This has been a big year for those of us working with refugees. Five historic global meetings were held, each in their own way seeking to address the weaknesses in our systems of responding to refugees. While they weren’t successful in transforming the system, they did lay out a clear action agenda for governments, international organizations and civil society. And then Donald Trump was elected president of the United States.
I spent months preparing for one of these summits, the U.N. Summit on Refugees and Migrants, which took place on September 19. Among other things, I was responsible for drafting the U.N. secretary-general’s report “In Safety and Dignity: Addressing Large Movements of Refugees and Migrants.” I was more than a bystander at the others, from the London conference on Syria in February to the U.S. Leaders’ Summit on September 20.
Together, the 2016 summits signaled a common, clear and urgent agenda, including: an emphasis on concrete actions rather than abstract commitments; opportunities for engaging the private sector in new ways to respond to refugees; the need to reinvigorate refugee resettlement so that we share responsibility for refugees and relieve some of the burdens of host communities; the need for a paradigm shift from seeing refugees as a temporary emergency to incorporating them in long-term plans; and recognizing the potential of “mini-multilateral” initiatives in which coalitions of willing states come together, outside of the United Nations, to agree on common approaches to refugees and migrants.
A real understanding of global responsibility seemed to emerge through the summits – indeed, states committed to incorporate that understanding into a new global compact on refugees by 2018. It’s a breathtaking opportunity to move from migration management to global governance of migration, traced in a new policy brief surveying the summits published by the Kaldor Centre for International Refugee Law at the University of New South Wales. While the achievements were not the far-reaching, comprehensive change many advocates had hoped for, they were remarkable – particularly given the xenophobic context in which negotiations were held.
Donald Trump’s election is yet another manifestation of that toxic environment. The fact that the 2016 summits managed to lay out an ambitious agenda for strengthening collective approaches to refugees, migrants and internally displaced people at this particular moment in time is even more of an achievement than many of us recognized at the time.
What comes next, however, matters more than any report or declaration. Everything depends on translating words and commitments into action.
How will a Trump presidency affect the next steps for the plans made at the summits? Although people can and do change, at this moment it is hard to imagine a Trump presidency exercising bold leadership on behalf of refugees. The U.S. Leaders Summit and the concrete commitments expressed there may turn out to be one of President Barack Obama’s most enduring foreign policy legacies.
It may be that U.S. support for multilateral institutions, especially the U.N., will decrease under a Trump administration, and other actors will have to step up. For example, mini-multilateral initiatives such as the Migrants in Countries in Crisis and the Nansen Initiative on Disaster-Induced Cross-Border Displacement may become models for state-led action if progress in the United Nations is blocked. Coalitions of countries willing to move forward to develop other such initiatives should be encouraged to do so.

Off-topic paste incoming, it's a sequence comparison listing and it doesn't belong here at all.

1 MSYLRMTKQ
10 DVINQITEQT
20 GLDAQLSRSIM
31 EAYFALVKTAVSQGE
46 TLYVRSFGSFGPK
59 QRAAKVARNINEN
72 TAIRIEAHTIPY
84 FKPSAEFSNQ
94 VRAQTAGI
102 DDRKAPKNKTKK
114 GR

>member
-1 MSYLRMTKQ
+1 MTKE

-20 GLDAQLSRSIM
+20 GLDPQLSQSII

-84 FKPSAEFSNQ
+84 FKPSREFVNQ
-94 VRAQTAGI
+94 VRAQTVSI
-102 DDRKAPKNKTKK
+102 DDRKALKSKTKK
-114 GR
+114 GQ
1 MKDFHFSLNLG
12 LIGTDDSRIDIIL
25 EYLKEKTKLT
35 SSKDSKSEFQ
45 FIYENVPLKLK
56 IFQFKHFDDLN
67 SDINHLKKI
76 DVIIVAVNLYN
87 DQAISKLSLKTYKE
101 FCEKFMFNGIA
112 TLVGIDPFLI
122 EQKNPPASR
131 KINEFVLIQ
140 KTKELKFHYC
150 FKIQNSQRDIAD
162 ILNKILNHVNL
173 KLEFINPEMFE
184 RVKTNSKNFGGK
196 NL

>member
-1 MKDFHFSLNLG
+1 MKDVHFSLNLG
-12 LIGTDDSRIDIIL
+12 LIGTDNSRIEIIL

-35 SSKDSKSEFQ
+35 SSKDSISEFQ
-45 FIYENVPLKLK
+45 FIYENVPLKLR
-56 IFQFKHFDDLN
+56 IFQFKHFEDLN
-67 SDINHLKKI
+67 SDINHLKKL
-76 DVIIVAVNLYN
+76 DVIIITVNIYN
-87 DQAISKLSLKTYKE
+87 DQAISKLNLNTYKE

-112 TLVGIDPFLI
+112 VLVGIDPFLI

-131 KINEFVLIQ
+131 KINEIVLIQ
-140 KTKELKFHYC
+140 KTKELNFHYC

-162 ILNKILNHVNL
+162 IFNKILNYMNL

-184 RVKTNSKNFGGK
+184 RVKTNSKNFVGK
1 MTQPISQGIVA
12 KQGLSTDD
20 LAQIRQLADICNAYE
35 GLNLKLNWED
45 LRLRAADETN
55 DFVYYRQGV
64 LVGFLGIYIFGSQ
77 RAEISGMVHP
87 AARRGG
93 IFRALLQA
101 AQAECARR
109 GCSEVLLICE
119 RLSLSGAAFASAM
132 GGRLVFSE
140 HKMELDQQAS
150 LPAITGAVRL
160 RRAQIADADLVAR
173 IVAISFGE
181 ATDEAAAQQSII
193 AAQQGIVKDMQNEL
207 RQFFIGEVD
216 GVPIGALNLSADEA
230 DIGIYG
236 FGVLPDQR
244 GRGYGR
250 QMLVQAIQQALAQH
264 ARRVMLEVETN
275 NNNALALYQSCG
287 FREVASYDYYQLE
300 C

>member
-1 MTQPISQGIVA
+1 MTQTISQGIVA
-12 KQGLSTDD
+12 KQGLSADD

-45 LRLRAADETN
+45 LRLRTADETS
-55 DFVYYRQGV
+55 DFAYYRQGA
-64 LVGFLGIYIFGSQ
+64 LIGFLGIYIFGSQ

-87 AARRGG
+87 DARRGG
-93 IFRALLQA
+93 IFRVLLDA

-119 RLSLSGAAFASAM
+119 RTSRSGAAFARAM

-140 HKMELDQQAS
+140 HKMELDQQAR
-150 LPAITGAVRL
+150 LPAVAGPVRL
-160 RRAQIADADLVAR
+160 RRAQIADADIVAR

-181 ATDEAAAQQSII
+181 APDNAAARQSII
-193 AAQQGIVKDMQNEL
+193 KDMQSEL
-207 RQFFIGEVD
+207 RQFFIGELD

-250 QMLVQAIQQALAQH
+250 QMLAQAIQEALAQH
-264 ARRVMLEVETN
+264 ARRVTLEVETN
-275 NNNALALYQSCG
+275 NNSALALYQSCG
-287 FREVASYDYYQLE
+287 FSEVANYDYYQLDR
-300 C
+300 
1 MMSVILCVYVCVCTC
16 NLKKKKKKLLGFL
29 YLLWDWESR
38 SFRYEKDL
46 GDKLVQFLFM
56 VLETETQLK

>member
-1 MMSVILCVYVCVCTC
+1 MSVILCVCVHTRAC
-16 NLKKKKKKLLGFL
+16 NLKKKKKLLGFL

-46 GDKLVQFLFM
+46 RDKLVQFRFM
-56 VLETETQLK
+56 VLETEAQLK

Civil society organizations and academics will be increasingly called to step into the breach and do the creative thinking needed to translate the results of the 2016 summits into action.
The role of the private sector in resolving displacement is likely to become more important than ever – particularly in providing jobs that allow refugees to integrate. While President-Elect Trump has indicated he will cut back on U.S. resettlement of refugees, possibilities for more private sponsorship of refugees may open up, and efforts to broaden the number of countries active in resettlement take on a new urgency. It seems unlikely at this point that a Trump administration would embrace a more rigorous understanding of global responsibility for refugees (or migrants or internally displaced people, for that matter), and creativity will be needed to negotiate the two global compacts now on the international agenda.
At this stage, it is hard to see a silver lining in the U.S. election results for global governance on refugees and migrants. It is difficult to imagine governments of other liberal democracies such as the U.K., Australia and other European countries, themselves affected by right-wing populist movements, filling the breach. But perhaps the sidelining of the traditional supporters of refugees will lead other countries – perhaps Canada, Germany, the Gulf countries, Japan, Korea, Singapore, Brazil, India, Turkey, Bangladesh and Mexico – to step up to exercise global leadership. The global refugee crisis will not go away without bold international action – even if a Trump administration decides it’s not a priority.
Taken together, the five summits of 2016 lay out an agenda that reflects a consensus of the 193 member states of the United Nations and the collective aspirations of thousands of grassroots groups and international organizations. Yes, the dominant power of the U.S. helped to achieve this, and now that U.S. leadership is likely gone. But the needs of the world’s 65 million displaced people are simply too important to be swept aside by the election of Donald Trump.
The views expressed in this article belong to the author and do not necessarily reflect the editorial policy of Refugees Deeply.